1878). a disciple of the “Holy Jew” and a licensed apothecary by profession. till the Rebbe’s death. innovative personality. lasted some twenty years. He was known for writing a “New Talmud” to Order “Tohorot” of the Mishnah (to which there is no real Talmud). which adopted a doctrine of radical determinism with distinct antinomistic overtones. left him. some of his Hasidim pledged allegiance to his charismatic disciple Menahem-Mendel Morgenstern of Kotsk (1787–1859). as reflected in his book Mei ha-Shilloah. who was constantly provoking controversy. who moved the court shortly before his death to Radzyn. taking with him a group of leading Hasidim. Following and perhaps even before these events. After Simhah-Bunem’s death. the inner cohesion of his Hasidim was undermined. but almost all contemporary rabbis and Zaddikim did not recognize his discovery (see Izbica-Radzyn Hasidic Dynasty). the Rebbe of Kotsk began to exhibit strange. shook the Hasidic world with its radically critical. over those years. one of the rebbe’s favorite pupils. stormy. threatening behavior. Toward the end of 1839 a kind of rebellion shook the Kotsk court: Mordecai-Joseph Leiner (1801–1854). locking himself up in his house and refusing to see anyone. This self-imposed seclusion. and even more so for his claim to have rediscovered the secret of producing the blue dye (tekhelet) for the tzitzit (fringes of the tallit) from the blood of a certain snail — his Hasidim zealously observed this commandment. and then by his grandson Gershon-Henikh (1839–1891). which bordered on mental aberration. Another important dissenting disciple of the Kotsk court who moved to Izbica was Judah-Leib Eger of Lublin (1816–1888). an imperious. anarchistic doctrines. and produced some of the most important leaders of Polish Hasidism in the coming generations (see Przysucha Hasidic Dynasty). He was succeeded by his son Jacob (d. who further reinforced the scholarly trend and set himself and his followers radical standards of ethical perfection and self-denial.around Simhah-Bunem of Przysucha (1765–1827). scion of a well-known 22 . His dissenting disciple Mordecai-Joseph Leiner founded a Hasidic dynasty in the small town of Izbica.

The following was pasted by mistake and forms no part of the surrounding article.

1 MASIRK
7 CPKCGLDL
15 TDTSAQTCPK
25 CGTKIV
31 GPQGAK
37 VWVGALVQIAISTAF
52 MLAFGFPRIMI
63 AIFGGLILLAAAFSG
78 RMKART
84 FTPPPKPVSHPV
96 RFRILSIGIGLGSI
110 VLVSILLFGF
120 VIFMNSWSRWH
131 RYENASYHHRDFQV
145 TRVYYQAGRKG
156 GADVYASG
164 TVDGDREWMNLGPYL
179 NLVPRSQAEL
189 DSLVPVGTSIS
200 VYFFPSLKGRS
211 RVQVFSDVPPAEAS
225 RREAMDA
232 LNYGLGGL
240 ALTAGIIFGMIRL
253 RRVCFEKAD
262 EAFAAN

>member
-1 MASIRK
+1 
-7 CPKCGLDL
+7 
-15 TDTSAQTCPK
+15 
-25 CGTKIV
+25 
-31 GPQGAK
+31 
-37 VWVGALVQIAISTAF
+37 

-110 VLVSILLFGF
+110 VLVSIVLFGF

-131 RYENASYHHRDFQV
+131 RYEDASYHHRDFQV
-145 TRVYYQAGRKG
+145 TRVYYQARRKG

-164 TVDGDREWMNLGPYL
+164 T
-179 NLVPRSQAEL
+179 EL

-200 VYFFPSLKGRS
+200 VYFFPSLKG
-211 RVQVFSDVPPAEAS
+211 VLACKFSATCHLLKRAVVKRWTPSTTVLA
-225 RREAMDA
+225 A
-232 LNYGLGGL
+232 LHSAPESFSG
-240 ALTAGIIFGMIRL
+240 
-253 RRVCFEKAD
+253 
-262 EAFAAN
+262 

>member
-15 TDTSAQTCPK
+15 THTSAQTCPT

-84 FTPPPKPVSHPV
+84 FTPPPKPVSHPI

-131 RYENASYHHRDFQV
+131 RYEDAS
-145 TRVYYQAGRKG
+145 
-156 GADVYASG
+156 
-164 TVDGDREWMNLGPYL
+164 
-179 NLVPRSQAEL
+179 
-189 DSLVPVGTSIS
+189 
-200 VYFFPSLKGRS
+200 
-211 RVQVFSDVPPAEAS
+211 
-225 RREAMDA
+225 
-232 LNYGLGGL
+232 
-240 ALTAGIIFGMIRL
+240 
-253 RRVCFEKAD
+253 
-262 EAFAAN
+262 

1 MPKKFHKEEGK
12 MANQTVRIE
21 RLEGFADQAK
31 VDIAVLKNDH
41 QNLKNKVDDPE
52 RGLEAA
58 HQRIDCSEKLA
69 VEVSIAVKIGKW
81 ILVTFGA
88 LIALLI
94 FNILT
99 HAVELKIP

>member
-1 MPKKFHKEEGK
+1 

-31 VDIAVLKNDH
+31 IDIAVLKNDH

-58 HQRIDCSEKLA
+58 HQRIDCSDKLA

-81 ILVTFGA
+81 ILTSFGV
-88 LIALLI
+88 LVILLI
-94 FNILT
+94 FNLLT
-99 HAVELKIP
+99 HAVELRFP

In 1854. where he headed a Hasidic community committed to the Izbica school of Hasidism. Isaac-Meir Alter of Warsaw (1799–1866). ultimately making it the second largest Hasidic Dynasty in Poland (see Alexander Hasidic Dynasty). for a very brief period (he died in 1848). Some disciples of the Rebbe of Kotsk kept faith with him during his years of seclusion. known for his sophisticated musical talent. he returned to Lublin. a close friend of the Rebbe of Kotsk and a well-known intercessor for the interests of Polish Jewry (see Warka Hasidic Dynasty). established by Isaac Kalish of Warka (1779– 1848). and Alexander. after the death of his mentor Mordecai-Joseph. who was attracted to Hasidism in his youth. who established his court at Aleksandrów. Alexander Hasidism was established after R. and Ze’ev-Wolf Landau of Strikov (1807–1891). and his descendants established small courts in Pylow (Piława) and Sokolow (see Kotsk Hasidic Dynasty). however. was a forerunner of Modzitz Hasidism. Isaac’s death by his disciple Shraga-Feivel Dantziger of Gritsa (Grójec). Other branches of Przysucha Hasidism are represented by the WarkaAmshinow [Mszczonów] school. which was to become the largest Hasidic dynasty in pre-Holocaust Poland (see Gur Hasidic Dynasty). who officiated as Zaddik. Isaac-Meir became leader of a large group of Hasidim and settled in the town of Góra Kalwaria. near Lodz. near Warsaw. where he founded the Gur school of Hasidism. after the Rebbe’s death. Among other Zaddikim identified with Przysucha-Kotsk were David Biederman of Lelow (1746–1814) and his son Moses (1777–1851). son of Menahem-Mendel of Kotsk (1809–1873). also known as an astute Torah scholar and halakhist (known for his books Hiddushei ha-Rim). David. Ezekiel Taub of Kuzmir [Kazimierz Dolny] (1772–1856).rabbinic family of Poznan. continued to lead Hasidim in Kotsk. In 1859. an offshoot of Warka. disciple of Simhah-Bunem of Przysucha. who immigrated to Eretz Israel in his last years (see Lelow Hasidic Dynasty). celebrated for its melodies 23 . Among these were his brother-in-law. He was succeeded by his son Jehiel (1828–1894).